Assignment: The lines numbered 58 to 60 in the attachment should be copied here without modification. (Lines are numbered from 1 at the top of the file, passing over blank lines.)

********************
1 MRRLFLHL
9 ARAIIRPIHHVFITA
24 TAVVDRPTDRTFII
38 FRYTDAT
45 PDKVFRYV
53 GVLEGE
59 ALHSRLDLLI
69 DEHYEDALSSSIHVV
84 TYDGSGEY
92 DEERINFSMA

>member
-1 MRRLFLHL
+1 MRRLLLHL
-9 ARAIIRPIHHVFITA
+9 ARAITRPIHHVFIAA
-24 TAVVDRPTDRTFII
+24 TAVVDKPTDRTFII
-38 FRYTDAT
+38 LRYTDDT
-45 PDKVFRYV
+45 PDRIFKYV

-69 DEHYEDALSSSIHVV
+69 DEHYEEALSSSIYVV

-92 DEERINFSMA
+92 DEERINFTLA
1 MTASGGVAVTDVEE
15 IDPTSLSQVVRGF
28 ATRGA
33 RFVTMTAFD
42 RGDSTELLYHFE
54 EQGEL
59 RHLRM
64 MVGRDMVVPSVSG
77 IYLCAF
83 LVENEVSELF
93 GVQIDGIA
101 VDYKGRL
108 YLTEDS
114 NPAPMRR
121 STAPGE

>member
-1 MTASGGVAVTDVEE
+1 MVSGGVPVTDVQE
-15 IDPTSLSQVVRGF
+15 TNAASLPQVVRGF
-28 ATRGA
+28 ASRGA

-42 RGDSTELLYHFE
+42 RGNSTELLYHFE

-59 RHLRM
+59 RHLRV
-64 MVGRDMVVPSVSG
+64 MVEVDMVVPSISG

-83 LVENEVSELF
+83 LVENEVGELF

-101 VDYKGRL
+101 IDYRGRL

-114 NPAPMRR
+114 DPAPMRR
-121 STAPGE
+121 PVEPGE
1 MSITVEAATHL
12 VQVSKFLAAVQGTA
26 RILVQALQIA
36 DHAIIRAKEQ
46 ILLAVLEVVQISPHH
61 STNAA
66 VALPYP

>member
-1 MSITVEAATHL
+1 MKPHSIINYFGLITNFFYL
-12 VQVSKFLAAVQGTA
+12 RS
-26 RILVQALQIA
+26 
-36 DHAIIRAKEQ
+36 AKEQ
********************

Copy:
-114 NPAPMRR
+114 DPAPMRR
-121 STAPGE